Social Media Elitists and the Recession: Taking Authority as Truth.

I
can’t help but laugh at some of the articles I’ve seen recently
published on some social media related websites. With the recent
economic trouble there have been a lot of people (self included) whom
have lost their jobs, and the “real social media experts
want to warn you about the “snake oil salesmen” It seems some of the
self-aggrandizing authorities on social media have deemed all those
without prior experience in the corporate world as unfit for employment
in social media. They cite overtly obvious examples of things to look
for in an employee that all involve prior work experience managing a companies social media profile.
With a typically generic delivery, they then go on to drop pearls of
wisdom like “personal use of social media is different than corporate
use” and “measuring metrics across many different platforms is
important” With dozens of comments praising the author’s insight, the
commenter almost invariably re-hashes some common sense point the
author made, further plunging the reader into the abyss of mediocrity.

Speaking
as someone who has worked in social media for a start up in the
corporate world, what really stands out about these blog posts are how
utterly trite and boring they are. There’s never any mention of
creativity, drive, or vision, but instead just the same logical
rationale anyone would use to determine if someone was qualified to
work in social media. The ability to measure ROI and use metrics really
isn’t that difficult. It doesn’t take a rocket scientist ( or even a
four-year degree for that matter) to see conversions coming from a
popular blog posting on Google Analytics or using Google Alerts
to see what’s being said about a company in the blogosphere. What is
difficult is to find people that have a clear understanding of the
site(s) that companies want to establish a presence on, have a creative
strategy on how to do so, and have the energy and ability to grow that
presence over the course of time.

Oh. And they should have experience. What?

These are the same people that were getting excited to see that “Tom” from MySpace
had sent them a message back in 2005. The landscape of social media has
been constantly evolving since then and anyone who leans on their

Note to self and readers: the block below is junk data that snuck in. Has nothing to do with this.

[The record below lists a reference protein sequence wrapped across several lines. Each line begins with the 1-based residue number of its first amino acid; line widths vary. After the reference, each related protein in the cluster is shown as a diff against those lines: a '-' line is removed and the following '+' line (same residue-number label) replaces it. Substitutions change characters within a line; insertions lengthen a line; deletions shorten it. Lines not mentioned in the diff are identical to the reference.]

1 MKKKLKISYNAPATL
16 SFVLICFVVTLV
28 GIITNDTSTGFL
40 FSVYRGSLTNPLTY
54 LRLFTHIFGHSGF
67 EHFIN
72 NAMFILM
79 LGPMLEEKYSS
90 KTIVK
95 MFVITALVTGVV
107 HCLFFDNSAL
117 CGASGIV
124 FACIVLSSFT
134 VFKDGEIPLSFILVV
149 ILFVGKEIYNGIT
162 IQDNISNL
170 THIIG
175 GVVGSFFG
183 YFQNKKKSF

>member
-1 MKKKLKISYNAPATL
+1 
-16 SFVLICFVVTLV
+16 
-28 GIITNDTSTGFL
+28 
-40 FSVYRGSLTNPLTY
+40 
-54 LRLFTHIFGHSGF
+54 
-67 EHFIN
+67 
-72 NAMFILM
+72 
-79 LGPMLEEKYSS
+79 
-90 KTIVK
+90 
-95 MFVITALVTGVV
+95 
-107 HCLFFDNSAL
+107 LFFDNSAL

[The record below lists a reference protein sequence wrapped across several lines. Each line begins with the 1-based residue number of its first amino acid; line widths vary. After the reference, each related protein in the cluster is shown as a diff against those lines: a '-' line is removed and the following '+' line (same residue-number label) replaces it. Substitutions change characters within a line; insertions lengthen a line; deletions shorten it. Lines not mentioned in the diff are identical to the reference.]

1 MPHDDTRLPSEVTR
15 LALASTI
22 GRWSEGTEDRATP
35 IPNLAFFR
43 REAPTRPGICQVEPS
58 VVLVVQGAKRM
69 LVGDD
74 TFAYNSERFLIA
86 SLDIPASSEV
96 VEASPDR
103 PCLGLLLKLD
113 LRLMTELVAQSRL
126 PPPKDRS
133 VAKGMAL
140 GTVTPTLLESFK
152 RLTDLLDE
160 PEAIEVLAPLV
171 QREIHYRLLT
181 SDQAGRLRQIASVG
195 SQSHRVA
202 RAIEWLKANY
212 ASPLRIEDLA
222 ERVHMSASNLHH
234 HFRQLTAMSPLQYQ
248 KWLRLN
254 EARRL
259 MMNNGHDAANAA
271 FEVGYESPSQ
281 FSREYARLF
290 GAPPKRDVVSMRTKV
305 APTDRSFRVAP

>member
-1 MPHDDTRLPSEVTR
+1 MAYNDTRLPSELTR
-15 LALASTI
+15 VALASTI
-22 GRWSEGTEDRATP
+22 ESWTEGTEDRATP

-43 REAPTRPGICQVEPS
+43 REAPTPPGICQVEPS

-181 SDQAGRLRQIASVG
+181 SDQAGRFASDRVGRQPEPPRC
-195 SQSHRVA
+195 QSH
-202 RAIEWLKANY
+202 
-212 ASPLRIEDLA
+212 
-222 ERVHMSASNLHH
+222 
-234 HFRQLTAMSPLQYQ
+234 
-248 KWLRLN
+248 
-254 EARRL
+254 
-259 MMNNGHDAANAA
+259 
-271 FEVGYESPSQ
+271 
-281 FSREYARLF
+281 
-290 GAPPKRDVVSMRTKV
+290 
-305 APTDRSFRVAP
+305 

“years of experience” could quite possibly be a snake-oil salesman
himself. Search engine
and website algorithms change. What they were doing in 2006 to network
and drive traffic, in some cases, is no longer relevant today. In the
world of social media, past success is not neccessarily indicative of
future results, you must evolve or die off. The fact of the matter is
social media success is a constant battle with new players and rules
coming into the game everyday, and they are much more sophisticated and
crafty than the comments spammers of MySpace a couple years ago.

I
don’t know everthing, but I know an insincere attempt at sheilding a
job market with bad advice when I see one. Just because someone may
have never had prior work experience in a corporate enviroment in
social media doesn’t mean they are “snake-oil salesmen” These people
publishing these articles ought to be ashamed of themselves for not only
scaring business owners and hiring managers off potential hires, but
their overly simplistic, often lacking any original thought blog posts
that serve no purpose but to reaffirm their own standing as an “expert”
I would link to the articles I speak of but I don’t want to be accused
of trying to start some controversy to some how get more traffic to my
post and , quite frankly, I dont think these “established experts”
deserve a back link anyway. They produce garbage that contributes
nothing new to the subject at hand and I wouldn’t encourage any one to
go there and read it.

I say all this precisely because I have experience and I know
what it was like when I ( and every single social media “expert”)
didn’t. If someone didn’t take a chance on me, I would have never had
the opportunity to know what I know now, and what I’m telling you is
this: Those who can, do. Those who can’t, teach. Don’t listen to the
teachers, listen to the do-ers.

26 comments » Write a comment

  1. Haha, this is actually a great article. One of the things I’ve been noticing is apparently some out of work PR people have taken it upon themselves to brand themselves as social media experts. And apparently to be a social media expert you need to have at least 10 years of PR experience. These are the same people who get so upset at people like us that just have a passion for social media/social networking and have been their since the beginning (when they were most likely saying "Ew, MySpace, Facebook? Bah, its just fad, a bunch of high-school kids"), and that we’re not _really_ professionals like them, I mean they were EVP of PR at HugeMegaCorp for crying out loud!!! You can’t possibly know more than them!!

  2. I am not much of a guy who thinks in so deeply about web design but I think your post had some valid points in it. Like designers are forced to design stuff within the limited code available and not go beyond it, their innovation is somewhat limited but still I think Web Design won’t die! I agree that Amazon and other some big sites won’t have a blog but now a days it’s very important to have some sort of option available so people can quickly communicate their thoughts. I think Amazon if wants to shift it to that, they can get a customized CMS for themselves.

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